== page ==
Starting today, Torontoist introduces Hot Take Challenge, with a look at how The Sun's scribes covered yesterday's news about Pride and police.
It is said that Toronto’s newspapers are the city’s most reliable source of Hot Takes, and starting this week, this recurring column will look at how the main issue of the day is interpreted from the perspective of some of its most gifted Hot Take purveyors, beginning with a subject that creates annual controversy: the city’s funding of the annual Pride Parade, always a touchy subject for the Toronto Sun based on who is or isn’t allowed to march in the parade. In previous years, the Sun advocated for the former mayor Rob Ford’s right to leave town every Pride weekend instead of participating in the parade, or concentrated its fire on Pride’s inclusion of Queers Against Israeli Apartheid. But as these flashpoints have since exited the scene, the Sun had been bereft of an excuse to call for a cut to all municipal funding to Pride…until last year that is, when Black Lives Matter Toronto succeeded at holding up the parade until their demands were met by the Pride Toronto organizers, including that the police no longer be permitted to march in uniform as part of the parade itself, rather that they are merely to be there to maintain security along the parade route.
Columnist Sue-Ann Levy, the Sun‘s self-described “right-wing gay Jewish muckraker” and one of Pride’s most tenacious critics, feels this decision discriminates against one of the most oppressed and marginalized communities in the city in her powerful Sun cover story, “Only Group Marginalized At Pride Are Cops.” Levy is steamin’ mad that Pride keeps lying about something they never actually said, that they were agreeing to a demand from BLM that there be zero police presence at the event (untrue: in fact a police presence at a public event taking place on city streets is in fact a lawful requirement).
In fact, Pride’s new executive director Olivia Nuamah informed the media that the cops are welcome to identify themselves “any way they like”–with t-shirts and ball caps (which can convey some sort of police message) – just not in their official uniforms, with their guns and their cruisers.
So, it’s a dress code issue now, it seems.
Sun columnist and talk radio guy Jerry Agar joins Levy in his condemnation of the parade’s imaginary decision to ban all police from the parade and urges the mayor to punish Pride by cancelling the city’s $260,000 grant to teach them a lesson:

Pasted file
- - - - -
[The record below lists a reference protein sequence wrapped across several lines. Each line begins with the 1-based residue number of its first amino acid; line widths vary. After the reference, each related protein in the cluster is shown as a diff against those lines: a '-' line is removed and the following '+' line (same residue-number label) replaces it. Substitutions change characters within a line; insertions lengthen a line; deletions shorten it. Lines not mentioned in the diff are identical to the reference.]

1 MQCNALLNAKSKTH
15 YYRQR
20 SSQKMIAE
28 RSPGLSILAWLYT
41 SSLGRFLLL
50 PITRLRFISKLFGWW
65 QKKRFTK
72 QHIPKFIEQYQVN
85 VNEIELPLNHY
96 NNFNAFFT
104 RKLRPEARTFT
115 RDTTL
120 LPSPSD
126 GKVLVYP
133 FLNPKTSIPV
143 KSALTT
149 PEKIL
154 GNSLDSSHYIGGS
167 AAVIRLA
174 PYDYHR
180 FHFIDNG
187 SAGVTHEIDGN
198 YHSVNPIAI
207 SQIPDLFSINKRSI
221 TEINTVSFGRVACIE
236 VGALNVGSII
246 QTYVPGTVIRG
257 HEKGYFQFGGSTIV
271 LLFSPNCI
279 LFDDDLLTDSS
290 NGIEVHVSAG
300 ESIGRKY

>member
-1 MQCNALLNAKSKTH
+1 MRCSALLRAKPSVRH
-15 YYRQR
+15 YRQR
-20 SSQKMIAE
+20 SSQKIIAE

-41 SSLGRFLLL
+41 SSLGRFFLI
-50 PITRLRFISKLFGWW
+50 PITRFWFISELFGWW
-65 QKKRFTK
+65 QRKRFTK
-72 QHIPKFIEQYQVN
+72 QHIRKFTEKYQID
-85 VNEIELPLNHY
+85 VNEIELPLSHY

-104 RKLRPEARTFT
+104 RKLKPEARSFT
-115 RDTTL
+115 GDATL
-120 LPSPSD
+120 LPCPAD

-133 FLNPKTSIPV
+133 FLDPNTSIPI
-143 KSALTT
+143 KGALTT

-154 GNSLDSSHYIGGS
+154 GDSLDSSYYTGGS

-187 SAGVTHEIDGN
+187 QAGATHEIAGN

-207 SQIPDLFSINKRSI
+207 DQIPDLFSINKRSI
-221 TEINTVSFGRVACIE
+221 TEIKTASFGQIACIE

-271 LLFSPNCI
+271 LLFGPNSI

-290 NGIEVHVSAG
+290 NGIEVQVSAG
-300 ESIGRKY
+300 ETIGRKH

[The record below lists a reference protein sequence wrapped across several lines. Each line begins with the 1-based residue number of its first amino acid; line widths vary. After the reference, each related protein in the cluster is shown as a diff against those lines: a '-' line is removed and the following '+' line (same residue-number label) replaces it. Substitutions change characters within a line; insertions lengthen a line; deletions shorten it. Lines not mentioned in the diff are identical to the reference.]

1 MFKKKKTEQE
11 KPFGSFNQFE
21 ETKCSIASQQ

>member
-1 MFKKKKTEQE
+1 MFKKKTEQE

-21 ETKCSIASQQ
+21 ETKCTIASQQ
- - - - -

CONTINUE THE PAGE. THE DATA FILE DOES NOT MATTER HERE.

What a crock!
There’s nothing to resolve. Pride is wrong.
If the police–in uniform–are disallowed from the parade, the parade is not inclusive and should not receive public money.
It is not a complicated decision.
The police are a key element of the city.
They represent the people, and to exclude them is to insult the city, making a mockery of the idea that Pride deserves city funding.
It is as if your neighbour told you you are no longer welcome at his house, but he expects you to send an expensive gift to his daughter for her birthday.
So it makes sense with such a marginalized group as the police being disrespected by Pride and the city of Toronto, one would assume that the Sun‘s veteran columnist, Night Scrawler Joe Warmington, would lend his voice to the growing chorus of support for those Who Serve And Protect, but over the weekend Scrawler experienced a run in with the police in Mississauga that must have come as deep shock for a man who has always called for unquestioning respect for authority, regardless of excuses. In his column, “Drought of Basic Human Decency When it Comes to Filling City Coffers,” Scrawler details the experience of getting a parking ticket from an uncaring cop in the middle of a rainstorm while he was picking up his kid from school (a kid who was apparently sent to school even though he had bronchitis and was on antibiotics. Bad news for any kids at the school who were never vaccinated). Scrawler offers a granular second-by-second account of the exchange he had with the police officer:
But it was close to the school door to keep my precious son from getting soaked. My mom stayed in the car while I jumped out to go get him. Realizing it was wet, I ran back and retrieved a towel for him.
I wasn’t long and blocked no one. When I got back, a man in uniform was writing a ticket.
He didn’t say, “Hey it’s raining and I am going to cut you a break.” Or “Hey, I see a grandmother there and clearly you are getting a kid from school.”
No, he said he’s giving me the ticket. He also gave me a lecture on things ranging from how he gives the citation even when somebody is sitting in the car to how come I didn’t park down a side street legally like he did?
That he didn’t have a four-year-old with a whooping cough could be one of the reasons.
He wasn’t interested in hearing any special circumstances like we live nearby and had been at doctors all week and were worried for our boy’s health.
Zero tolerance! Shut up and pay! He is the law!
He scared my son, who wondered why we were in trouble. My boy also got really wet. Thanks, guy.
I was polite and calmly asked him about common sense, discretion, compassion and just basic human decency.
Those questions may be better directed as his superiors.
Yes, Warmington adds that he escalated this parking ticket issue issue all the way up to the mayor’s office (a mayor who presumably has nothing better to do)
Knowing the civil service protects its own more than the citizens who pay for it all, I suspect I’m on the hook for the $55. Turns out you can’t fight parking tickets in court in Mississauga anymore.
But I did receive a friendly message from Mayor Bonnie Crombie, who is looking into it.
And the point to this column is, Joe?
My point is that even though governments have signs and rules to their fill-the-coffers advantage, pulling up for a minute to pick up a child from school in the rain is not parking.
And fining people for being caring parents is not civilized.